Something else was slowing him down, too. Around him, the forest itself began to change. The air grew warmer and thicker, more like midsummer than early October. Though the massive trees still towered above him, their trunks now looked smoother and their limbs less grotesque. Bright sunlight poured through the gaps in the lush canopy of vibrant leaves.
Under his light jacket, Mark’s body began to swelter. As he loped along, he fumbled to peel it off and tie the sleeves around his waist. While he did, he caught a glimpse of the compass embedded in his watch. To his astonishment, the needle was swinging wildly back and forth, and the hands hadn’t moved at all since the last time he’d looked.
“Damn!” he muttered. Considering the price, he’d expected it to stay functional a little longer. He cursed Anthony for good measure, too, for tricking him into taking the jacket.
A few paces ahead of him, the runner paused and looked back. Mark heard the burble of water and noticed a sparkling stream winding its way between the trees. The man he’d been chasing stood on the banks, watching Mark as though waiting for him to catch up. When he did, the man went into a half-crouch, tensed his body, and sailed across the brook in a single, graceful leap. When his feet landed on the opposite bank, the stranger turned and faced him. Mark caught up and stood at the edge of the brook, gazing at him in wonder.
If this guy was a vagabond, he looked like he had wandered in from another century rather than a remote area of the estate. Tall and lanky, he wore a wide-collared white shirt, tied shut with a jaunty white-and-gold neckcloth. The frayed cuffs of his green swallow-tailed coat stopped just above his slender wrists, and his button-fly pants reached only to his knees. To Mark’s surprise, his feet and calves remained bare. How had he been able to sprint so efficiently through the woods?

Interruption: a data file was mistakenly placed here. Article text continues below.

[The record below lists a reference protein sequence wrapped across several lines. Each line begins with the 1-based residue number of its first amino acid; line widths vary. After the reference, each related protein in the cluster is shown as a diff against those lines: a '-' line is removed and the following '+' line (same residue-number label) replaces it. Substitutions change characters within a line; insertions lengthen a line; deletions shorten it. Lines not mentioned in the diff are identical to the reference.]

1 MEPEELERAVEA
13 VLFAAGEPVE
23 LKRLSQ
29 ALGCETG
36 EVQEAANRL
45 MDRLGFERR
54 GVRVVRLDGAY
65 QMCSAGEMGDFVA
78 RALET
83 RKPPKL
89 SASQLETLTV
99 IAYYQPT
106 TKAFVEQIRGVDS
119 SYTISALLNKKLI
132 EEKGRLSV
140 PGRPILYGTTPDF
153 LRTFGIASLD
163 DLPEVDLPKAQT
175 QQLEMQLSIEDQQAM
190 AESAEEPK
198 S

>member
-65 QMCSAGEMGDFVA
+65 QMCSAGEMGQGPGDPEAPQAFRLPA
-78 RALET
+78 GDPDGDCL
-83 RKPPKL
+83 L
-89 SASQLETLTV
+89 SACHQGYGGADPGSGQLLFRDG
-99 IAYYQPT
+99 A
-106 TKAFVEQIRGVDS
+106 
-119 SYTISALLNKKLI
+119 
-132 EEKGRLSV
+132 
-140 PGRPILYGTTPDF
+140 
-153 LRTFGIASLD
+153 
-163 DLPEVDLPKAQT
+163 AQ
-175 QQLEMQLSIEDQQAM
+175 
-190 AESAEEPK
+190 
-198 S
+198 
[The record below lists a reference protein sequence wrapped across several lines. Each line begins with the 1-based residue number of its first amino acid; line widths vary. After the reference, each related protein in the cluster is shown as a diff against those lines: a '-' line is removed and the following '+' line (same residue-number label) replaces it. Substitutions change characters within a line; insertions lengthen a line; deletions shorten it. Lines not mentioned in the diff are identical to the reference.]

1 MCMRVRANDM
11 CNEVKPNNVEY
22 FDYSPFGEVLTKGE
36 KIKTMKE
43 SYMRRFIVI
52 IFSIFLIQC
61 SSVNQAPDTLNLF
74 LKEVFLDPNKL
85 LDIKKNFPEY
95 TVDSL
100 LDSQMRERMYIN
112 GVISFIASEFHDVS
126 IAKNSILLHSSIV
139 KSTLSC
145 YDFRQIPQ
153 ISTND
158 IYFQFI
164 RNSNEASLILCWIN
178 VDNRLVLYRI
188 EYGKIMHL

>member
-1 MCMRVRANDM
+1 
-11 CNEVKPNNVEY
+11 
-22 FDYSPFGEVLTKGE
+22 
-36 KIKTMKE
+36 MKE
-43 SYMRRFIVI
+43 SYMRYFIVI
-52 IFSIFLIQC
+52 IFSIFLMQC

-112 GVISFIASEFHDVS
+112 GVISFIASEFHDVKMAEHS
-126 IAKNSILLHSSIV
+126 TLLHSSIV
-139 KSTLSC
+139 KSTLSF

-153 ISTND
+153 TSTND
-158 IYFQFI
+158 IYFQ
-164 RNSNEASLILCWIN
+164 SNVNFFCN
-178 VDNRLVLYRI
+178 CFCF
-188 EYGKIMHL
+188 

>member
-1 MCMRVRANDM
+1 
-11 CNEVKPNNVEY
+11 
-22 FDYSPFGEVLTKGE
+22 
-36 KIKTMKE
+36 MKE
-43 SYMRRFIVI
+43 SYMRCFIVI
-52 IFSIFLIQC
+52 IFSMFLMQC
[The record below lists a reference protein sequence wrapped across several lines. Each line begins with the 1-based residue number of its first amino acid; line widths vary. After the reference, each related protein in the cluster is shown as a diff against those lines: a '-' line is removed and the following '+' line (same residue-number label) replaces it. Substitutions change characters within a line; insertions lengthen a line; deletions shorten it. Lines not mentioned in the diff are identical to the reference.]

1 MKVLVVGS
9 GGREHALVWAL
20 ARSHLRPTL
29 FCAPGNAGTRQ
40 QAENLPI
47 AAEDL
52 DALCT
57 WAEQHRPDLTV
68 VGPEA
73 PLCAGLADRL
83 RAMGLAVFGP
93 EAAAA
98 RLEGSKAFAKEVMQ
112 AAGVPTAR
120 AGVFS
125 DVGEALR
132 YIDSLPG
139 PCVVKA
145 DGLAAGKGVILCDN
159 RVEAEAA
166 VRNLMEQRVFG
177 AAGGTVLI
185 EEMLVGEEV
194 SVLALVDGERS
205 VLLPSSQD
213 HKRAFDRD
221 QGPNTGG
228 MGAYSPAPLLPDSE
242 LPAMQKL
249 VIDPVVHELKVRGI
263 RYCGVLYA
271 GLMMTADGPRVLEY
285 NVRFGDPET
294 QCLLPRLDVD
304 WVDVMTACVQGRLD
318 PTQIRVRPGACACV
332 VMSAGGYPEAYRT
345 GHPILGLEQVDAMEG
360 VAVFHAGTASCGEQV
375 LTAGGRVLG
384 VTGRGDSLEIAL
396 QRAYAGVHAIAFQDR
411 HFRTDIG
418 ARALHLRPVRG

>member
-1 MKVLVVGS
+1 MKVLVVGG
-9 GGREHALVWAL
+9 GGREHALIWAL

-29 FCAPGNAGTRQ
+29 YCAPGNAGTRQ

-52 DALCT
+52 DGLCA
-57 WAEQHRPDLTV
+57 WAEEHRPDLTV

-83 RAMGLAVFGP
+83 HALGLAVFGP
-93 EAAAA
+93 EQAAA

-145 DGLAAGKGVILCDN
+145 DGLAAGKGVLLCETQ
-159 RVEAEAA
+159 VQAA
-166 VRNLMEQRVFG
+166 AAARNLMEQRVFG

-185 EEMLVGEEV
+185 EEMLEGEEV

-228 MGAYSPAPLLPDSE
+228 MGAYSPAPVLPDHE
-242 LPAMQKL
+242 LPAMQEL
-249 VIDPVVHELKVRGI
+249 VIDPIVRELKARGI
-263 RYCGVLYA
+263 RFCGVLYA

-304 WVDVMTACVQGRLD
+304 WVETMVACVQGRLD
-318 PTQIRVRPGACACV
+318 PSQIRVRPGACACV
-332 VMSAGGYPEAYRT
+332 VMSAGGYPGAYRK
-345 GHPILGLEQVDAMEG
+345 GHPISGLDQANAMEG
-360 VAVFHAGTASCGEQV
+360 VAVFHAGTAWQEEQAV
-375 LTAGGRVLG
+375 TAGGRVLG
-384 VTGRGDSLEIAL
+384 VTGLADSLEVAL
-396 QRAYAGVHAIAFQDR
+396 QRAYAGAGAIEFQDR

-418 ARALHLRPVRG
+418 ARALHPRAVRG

More striking still were the man’s pale, flawless skin and startling green eyes. Spiky blond hair dragged against his collar, framing his face in a vivid burst of gold.
For one wild moment, Mark wondered if some kind of costume event or Renaissance Faire was going on in another part of the woods. Great—all he needed was for one of them to die in an accident or overdose on drugs, and the estate’s financial woes would increase exponentially. His brief exposure to law classes had taught him enough to know that places of Sidwell Manor’s stature attracted lawsuits like magnets, whether their owners had money or not.
“Who are you?” Mark asked, planting his feet in a way he hoped would command respect. When the man peered at him without responding, he sighed in exasperation. “Listen, mate, I want to know who you are and why you’re trespassing on my property. So speak up.”
The man tilted his head, causing flaxen strands of hair to brush his left shoulder. When his soft lips curved in a smile and his white teeth flashed in the sun, Mark felt an unexpected stirring between his legs. He struggled to keep his expression neutral. Until he knew what sort of trouble this fellow represented, he couldn’t afford to let his guard down.